Though Louisiana certainly is the Sportsman’s Paradise, the state still knows how to party. And the warm weather in every season means most events take place outside. Whether it’s the annual Frog Festival in the small town of Rayne—the self-proclaimed “Frog Capital of the World”; the Bayou Teche Black Bear Festival; the Natchitoches Meat Pie Festival; the Ascension Hot Air Balloon Festival; the Breaux Bridge Crawfish Festival, one of the largest gatherings in south Louisiana’s Cajun Country; or a more mainstream music festival like Voodoo Fest in New Orleans, there’s outdoor celebrating to be had year-round. In New Orleans, the weeks leading up to Mardi Gras are filled with parades and outdoor parties. And in Louisiana’s Cajun Country the Courir de Mardi Gras—a tradition from medieval France in which costumed celebrants travel from home to home singing, eating, drinking, and engaging in the various traditions unique to each of Louisiana’s Cajun towns, is alive and well.
With its tremendous architectural history and plentiful opportunities to eat, drink, and dance throughout the city, it’s sometimes forgotten that the Mississippi River isn’t the only major body of water near New Orleans. On the other side of town is the large, open expanse of Lake Pontchartrain, to which sailors of all experience levels flock, taking private lessons to learn the ancient art. On Wednesday nights from March through November, the New Orleans Yacht Club hosts a famously laid-back racing night, with outdoor cooking, revelry, and a night of fun-filled racing. Anyone enthusiastic about sailing or simply learning how is encouraged to come and join in the celebration.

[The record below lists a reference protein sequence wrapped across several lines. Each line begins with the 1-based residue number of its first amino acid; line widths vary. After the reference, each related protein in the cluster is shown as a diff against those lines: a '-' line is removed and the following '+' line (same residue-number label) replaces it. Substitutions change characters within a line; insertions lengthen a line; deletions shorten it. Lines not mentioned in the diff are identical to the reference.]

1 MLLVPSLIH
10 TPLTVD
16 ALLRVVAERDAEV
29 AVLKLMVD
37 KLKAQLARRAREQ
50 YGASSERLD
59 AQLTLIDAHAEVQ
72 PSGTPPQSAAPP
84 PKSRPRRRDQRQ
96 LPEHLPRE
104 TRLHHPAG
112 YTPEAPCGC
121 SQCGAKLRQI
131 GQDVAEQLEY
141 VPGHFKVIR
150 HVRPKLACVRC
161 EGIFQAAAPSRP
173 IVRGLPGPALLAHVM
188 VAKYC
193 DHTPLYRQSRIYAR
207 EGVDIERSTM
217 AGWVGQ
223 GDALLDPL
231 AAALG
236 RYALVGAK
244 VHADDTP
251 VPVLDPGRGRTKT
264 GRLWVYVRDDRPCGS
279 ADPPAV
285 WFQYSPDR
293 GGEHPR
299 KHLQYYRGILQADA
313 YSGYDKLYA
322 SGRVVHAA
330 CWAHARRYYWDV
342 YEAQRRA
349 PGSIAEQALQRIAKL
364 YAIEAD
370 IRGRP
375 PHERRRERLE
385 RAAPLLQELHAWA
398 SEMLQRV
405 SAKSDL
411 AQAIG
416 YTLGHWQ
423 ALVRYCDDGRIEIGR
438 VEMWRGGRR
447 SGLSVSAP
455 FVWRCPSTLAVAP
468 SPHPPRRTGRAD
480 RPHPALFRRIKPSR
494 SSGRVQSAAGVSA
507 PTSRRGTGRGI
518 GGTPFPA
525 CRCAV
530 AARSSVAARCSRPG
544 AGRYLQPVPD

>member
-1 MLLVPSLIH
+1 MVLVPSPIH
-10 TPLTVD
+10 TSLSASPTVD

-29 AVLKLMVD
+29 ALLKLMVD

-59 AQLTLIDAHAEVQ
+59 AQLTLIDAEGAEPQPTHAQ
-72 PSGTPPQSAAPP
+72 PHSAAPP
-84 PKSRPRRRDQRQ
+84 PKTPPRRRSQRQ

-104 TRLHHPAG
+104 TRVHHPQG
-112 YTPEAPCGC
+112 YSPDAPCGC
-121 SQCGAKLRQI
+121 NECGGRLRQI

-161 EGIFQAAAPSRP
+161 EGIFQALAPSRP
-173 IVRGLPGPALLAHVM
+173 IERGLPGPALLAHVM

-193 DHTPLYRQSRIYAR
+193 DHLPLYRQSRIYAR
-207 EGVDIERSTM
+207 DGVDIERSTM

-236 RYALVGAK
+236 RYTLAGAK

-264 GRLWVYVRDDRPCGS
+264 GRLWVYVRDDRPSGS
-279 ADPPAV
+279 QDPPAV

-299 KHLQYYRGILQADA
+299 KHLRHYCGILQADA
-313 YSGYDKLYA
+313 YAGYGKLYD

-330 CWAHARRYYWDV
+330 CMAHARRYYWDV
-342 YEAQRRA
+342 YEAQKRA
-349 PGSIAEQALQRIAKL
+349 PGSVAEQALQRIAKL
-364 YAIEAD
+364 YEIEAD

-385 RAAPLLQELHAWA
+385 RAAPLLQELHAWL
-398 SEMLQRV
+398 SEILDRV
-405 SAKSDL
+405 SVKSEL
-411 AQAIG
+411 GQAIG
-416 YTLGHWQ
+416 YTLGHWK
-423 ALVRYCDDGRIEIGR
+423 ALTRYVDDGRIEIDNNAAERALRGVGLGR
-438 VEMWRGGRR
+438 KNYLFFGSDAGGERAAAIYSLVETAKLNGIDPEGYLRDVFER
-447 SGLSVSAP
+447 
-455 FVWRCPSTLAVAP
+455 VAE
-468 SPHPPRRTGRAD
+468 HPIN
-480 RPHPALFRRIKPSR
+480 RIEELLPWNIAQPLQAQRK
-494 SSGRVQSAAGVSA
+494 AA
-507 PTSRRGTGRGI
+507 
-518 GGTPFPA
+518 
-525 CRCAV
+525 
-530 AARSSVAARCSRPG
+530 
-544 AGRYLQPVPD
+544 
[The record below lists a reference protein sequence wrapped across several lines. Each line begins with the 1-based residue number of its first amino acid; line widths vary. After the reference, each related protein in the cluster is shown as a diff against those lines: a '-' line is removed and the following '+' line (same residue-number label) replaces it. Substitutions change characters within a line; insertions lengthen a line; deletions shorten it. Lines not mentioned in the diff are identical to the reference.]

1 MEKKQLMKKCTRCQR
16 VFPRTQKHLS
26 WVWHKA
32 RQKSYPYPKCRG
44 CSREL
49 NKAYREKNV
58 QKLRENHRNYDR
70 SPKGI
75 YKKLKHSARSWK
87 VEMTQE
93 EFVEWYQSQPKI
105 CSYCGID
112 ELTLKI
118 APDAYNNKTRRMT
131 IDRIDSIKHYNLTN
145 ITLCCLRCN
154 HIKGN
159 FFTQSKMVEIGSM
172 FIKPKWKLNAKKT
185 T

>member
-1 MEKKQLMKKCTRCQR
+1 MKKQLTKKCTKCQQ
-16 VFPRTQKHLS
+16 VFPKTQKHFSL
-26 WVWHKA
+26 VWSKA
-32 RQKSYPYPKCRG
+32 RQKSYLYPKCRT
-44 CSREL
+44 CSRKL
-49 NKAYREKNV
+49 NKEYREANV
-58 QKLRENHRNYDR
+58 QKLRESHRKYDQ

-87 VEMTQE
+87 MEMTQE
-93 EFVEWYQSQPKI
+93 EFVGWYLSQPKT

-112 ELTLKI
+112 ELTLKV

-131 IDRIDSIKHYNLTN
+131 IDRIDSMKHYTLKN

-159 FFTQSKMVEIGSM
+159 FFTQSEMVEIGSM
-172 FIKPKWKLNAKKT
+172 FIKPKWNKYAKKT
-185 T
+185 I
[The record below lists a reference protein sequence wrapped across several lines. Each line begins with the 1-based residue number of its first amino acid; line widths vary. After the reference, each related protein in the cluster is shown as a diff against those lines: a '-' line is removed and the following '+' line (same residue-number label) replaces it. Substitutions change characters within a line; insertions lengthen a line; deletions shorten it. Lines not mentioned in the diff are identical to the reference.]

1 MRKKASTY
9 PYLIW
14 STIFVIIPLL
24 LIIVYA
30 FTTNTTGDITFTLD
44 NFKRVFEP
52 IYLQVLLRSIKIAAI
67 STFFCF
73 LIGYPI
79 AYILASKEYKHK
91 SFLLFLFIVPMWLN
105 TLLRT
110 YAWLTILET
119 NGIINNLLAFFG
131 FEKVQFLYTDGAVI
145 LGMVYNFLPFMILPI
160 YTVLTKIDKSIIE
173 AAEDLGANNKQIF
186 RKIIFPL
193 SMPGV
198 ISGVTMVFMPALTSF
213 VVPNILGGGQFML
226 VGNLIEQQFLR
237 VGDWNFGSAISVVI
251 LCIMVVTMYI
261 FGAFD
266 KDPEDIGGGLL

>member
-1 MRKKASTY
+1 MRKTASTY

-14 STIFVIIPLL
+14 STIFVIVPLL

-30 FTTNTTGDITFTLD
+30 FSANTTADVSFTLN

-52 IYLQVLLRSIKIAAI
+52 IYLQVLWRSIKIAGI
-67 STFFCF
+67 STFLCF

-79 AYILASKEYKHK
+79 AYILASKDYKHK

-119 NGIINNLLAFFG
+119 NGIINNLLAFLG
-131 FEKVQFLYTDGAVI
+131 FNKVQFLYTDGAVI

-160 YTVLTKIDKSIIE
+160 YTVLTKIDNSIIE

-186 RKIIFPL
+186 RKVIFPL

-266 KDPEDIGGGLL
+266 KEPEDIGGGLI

10. Swamp Tours
Taking a relaxing chartered boat ride through the famous swamps of Louisiana is always an enjoyable way to explore the state’s plants and wildlife, and many tour guides will include a bit of Cajun food and music for good measure. Louisiana’s swamp tours can bring you up close with wild alligators amid stands of cypress under canopies of Spanish moss. You might even find yourself in a traditional Cajun village accessible only by boat or gazing at nearby owls, turtles, and swimming feral pigs. The Atchafalaya Basin near Morgan City is home to a thriving population of America’s most majestic bird, the bald eagle.